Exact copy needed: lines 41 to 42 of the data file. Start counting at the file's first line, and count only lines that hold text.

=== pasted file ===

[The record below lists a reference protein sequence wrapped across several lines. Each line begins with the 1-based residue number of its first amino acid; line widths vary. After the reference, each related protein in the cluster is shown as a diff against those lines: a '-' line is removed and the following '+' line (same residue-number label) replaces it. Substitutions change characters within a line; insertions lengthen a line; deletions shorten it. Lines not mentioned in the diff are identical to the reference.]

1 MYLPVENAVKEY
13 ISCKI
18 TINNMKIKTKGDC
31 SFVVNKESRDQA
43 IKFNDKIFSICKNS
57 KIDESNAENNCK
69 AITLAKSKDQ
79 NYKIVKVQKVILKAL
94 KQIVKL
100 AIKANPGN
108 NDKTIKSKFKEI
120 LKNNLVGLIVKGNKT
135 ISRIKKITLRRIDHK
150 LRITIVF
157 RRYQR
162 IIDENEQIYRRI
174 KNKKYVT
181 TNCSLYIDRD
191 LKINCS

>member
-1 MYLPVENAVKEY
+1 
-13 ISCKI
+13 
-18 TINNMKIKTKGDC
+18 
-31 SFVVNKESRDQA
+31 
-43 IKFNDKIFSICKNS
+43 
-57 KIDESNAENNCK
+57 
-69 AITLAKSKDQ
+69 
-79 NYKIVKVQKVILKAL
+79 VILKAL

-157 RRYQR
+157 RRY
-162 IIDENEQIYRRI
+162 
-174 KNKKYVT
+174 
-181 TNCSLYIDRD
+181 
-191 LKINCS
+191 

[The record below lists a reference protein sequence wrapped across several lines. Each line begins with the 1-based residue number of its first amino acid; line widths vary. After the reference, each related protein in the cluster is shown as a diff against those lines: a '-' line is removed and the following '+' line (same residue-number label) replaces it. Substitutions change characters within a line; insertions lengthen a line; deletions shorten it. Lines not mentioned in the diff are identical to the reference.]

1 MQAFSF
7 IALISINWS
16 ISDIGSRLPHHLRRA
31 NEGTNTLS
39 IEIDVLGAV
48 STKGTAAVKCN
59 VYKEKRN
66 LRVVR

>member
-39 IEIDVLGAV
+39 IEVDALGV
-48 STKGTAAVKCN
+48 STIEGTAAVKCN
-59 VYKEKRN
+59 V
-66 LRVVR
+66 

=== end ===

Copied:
+162 
-174 KNKKYVT